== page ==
Poll: Who wins?
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Sivatherium giganteum
33.33%
1 33.33%
Shaochilong maortuensis
66.67%
2 66.67%
Total 3 vote(s) 100%
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Sivatherium giganteum v Shaochilong maortuensis
#1
Sivatherium giganteum
Sivatherium ("Shiva's beast") is an extinct genus of giraffid that ranged throughout Africa to the Indian Subcontinent. Sivatherium resembled the modern okapi, but was far larger, and more heavily built. Sivatherium had a wide, antler-like pair of ossicones on its head, and a second pair of ossicones above its eyes. Its shoulders were very powerful to support the neck muscles required to lift the heavy skull. Sivatherium resembled the modern okapi, but was far larger, and more heavily built, being about 2.2 m (7.2 ft) tall at the shoulder, 3 m (9.8 ft) in total height with a weight up to 400–500 kg (880–1,100 lb). A newer estimate has come up with an estimated body mass of about 1,250 kg (2,760 lb). This would make Sivatherium the largest ruminant in history. This weight estimate is thought to be an underestimate, as it does not take into account the large horns possessed by males of the species. Sivatherium had a wide, antler-like pair of ossicones on its head, and a second pair of ossicones above its eyes. Its shoulders were very powerful to support the neck muscles required to lift the heavy skull.

[Image: Sivatherium-giganteum-738x591.jpg]

Shaochilong maortuensis
Shaochilong (meaning "shark toothed dragon") is a genus of carcharodontosaurid dinosaur from the mid Cretaceous (Turonian stage) Ulansuhai Formation of China (about 92 million years ago). The type species, S. maortuensis, was originally named Chilantaisaurus maortuensis, but was re-described and reclassified in 2009. The holotype, IVPP V2885.1-7, consisting of skull fragments, axis and six caudal vertebrae associated to a single individual is the only known specimen. This specimen was discovered in Outer Mongolia and described by Hu in 1964 as a species of Chilantaisaurus.[1] Chure (2002) and Rauhut (2001) suggested that it did not belong to that genus, and was probably a primitive coelurosaur. However, a re-description by Brusatte and colleagues in 2009 found that it was in fact a carcharodontosaurid, the first recognized from Asia. The genus was originally informally named "Alashansaurus". IVPP V2885.1 was probably adult or nearly adult individual. Its length – based on the length of the maxillary tooth row – is estimated of 5 to 6 metres (16 to 20 ft). Estimated length of the femur is 61.5 cm, what suggests that whole animal weighted approximately 500 kilograms (1,100 lb).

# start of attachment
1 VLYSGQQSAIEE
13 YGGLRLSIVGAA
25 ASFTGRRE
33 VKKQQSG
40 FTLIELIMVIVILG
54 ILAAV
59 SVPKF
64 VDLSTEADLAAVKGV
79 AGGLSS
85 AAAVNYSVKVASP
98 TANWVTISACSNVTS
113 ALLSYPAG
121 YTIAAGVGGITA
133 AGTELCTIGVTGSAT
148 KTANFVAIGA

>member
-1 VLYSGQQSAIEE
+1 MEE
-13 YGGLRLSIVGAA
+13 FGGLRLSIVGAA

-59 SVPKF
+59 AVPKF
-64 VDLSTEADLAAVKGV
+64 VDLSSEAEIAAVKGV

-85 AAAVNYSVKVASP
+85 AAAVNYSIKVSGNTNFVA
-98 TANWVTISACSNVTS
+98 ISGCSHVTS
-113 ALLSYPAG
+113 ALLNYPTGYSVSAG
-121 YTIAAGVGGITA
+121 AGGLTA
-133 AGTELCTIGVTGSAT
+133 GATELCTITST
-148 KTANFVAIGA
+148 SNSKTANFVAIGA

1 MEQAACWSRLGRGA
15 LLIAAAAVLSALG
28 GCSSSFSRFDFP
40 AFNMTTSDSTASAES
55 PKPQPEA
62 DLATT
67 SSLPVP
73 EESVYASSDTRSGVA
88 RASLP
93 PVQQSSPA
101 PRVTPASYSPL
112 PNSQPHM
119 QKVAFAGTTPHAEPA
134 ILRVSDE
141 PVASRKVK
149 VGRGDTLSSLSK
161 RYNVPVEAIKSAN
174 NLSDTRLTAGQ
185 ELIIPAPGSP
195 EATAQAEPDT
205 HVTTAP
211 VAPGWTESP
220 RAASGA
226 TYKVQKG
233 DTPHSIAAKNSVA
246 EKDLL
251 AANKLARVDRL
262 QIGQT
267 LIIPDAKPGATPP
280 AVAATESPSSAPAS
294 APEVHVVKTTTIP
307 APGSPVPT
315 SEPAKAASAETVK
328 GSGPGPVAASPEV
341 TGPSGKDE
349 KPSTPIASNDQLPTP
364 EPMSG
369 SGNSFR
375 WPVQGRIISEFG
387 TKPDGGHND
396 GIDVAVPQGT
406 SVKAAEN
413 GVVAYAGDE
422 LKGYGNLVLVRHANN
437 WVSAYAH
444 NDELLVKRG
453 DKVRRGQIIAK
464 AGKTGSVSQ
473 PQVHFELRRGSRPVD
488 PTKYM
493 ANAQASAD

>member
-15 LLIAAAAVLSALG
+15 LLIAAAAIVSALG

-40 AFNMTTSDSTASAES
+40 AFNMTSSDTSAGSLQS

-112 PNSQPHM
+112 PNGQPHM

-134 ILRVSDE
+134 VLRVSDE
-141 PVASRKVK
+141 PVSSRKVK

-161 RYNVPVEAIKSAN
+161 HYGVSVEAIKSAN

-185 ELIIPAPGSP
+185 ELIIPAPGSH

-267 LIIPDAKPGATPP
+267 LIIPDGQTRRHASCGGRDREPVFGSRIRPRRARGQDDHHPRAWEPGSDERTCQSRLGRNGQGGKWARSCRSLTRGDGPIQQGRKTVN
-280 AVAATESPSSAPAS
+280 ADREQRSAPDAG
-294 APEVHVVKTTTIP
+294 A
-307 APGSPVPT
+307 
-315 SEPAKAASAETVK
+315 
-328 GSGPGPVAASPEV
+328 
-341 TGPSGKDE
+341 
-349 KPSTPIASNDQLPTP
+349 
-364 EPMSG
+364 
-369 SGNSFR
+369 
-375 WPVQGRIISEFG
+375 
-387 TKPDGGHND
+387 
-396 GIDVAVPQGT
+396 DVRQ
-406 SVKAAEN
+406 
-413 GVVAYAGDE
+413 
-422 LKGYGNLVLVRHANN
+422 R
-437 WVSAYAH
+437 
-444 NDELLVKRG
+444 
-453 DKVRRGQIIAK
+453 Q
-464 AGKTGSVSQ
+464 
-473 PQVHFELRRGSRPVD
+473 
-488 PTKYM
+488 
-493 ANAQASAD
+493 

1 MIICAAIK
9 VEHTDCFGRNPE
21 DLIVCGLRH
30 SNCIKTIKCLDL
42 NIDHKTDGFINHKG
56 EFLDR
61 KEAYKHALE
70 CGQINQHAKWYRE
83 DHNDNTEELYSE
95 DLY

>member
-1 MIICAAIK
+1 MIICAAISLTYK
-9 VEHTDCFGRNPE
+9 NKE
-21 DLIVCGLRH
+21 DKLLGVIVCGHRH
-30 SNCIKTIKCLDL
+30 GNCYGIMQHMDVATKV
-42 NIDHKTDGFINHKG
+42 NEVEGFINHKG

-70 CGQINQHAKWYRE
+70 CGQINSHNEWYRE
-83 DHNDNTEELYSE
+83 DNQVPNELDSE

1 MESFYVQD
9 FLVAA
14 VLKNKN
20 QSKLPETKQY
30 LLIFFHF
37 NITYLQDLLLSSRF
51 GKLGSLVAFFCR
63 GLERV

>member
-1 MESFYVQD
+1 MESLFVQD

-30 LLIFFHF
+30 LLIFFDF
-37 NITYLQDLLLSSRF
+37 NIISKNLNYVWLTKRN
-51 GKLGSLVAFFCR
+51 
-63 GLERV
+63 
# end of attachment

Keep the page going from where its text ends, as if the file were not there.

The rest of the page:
[Image: 800px-Shaochilong.jpg]



(11-08-2018, 08:58 PM)ChocolateCake123 Wrote: Sivatherium vs Shaochilong/Concavenator
I am pretty sure that's fair, but if not, can we have 4-6 dire wolves vs Shaochilong?
[Image: wildcat10-CougarHuntingDeer.jpg]
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#2
The dinosaur wins with jaws, agility and killer instinct.
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#3
Thanks Taipan, and Lightning for commenting.
I think Shaochilong would win, for the same reasons Lightning stated above. It also has an especially damaging bite, being a carcharodontosaurid. I feel as if it would be able to maneuver around the Sivatherium's powerful legs and kicks, then deliver some killing bites.
Mmm, chocolate cake
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#4
(11-09-2018, 11:56 PM)Lightning Wrote: The dinosaur wins with jaws, agility and killer instinct.

S. giganteum may have been two and half times heavier than the theropod (1,250 kg vs 500 kg), and if it was anything like modern giraffe, it would have had a flexible, powerful neck that could deliver heavy yet precise blows during a fight. S. giganteum wielded more prominent ossicones than the modern giraffe, and given their sharp tips as well, I reckon the giraffid would have been able to gore an opponent with its headgear.

If the theropod commits to an attack, I am not convinced that it could avoid retaliation from the giraffid. There is a massive size disparity between the animals here, and it's heavily in favour of the giraffid. S. giganteum has also got at least 2 inches of hide covering it, and greater bulk. Giraffids are appropriately armed, as explained by the following excerpt.


Quote:We know of eight anecdotal accounts of male giraffes injuring or killing their opponents during combat. In a fight between semicaptive giraffe, one animal was thrown sideways several feet by blows from the other. Dagg and Foster reported a male knocked unconscious by a blow from an opponent; another male was killed when the other punched a hole in its opponent's neck just below the ear, splintering the top vertebrae, which penetrated the spinal column. Resnik photographed a male with a broken and twisted jaw following a blow from an opponent, and Coe recorded a death during "necking" of a captive male giraffe, mistakenly allowed into the enclosure of a similar-sized male.

In three fights recorded in our study between large (old) bulls in northwestern Namibia, head clubbing resulted in the opponent being knocked to the ground on each occasion. The force was sufficient to break an opponent's leg in one encounter, and, in the most violent encounter, a male clubbed his rival to the ground, and the rival was prevented from standing by the opponent stamping its foreleg until death occurred. This is the only known record of a giraffe using its hooves in intraspecific aggression. 

Author: Winning by a Neck: Sexual Selection in the Evolution of Giraffe


I disagree with the current consensus. 

I think the giraffid would be in a viable position to knock down the theropod with a good whack, and subsequently stomp it to death.
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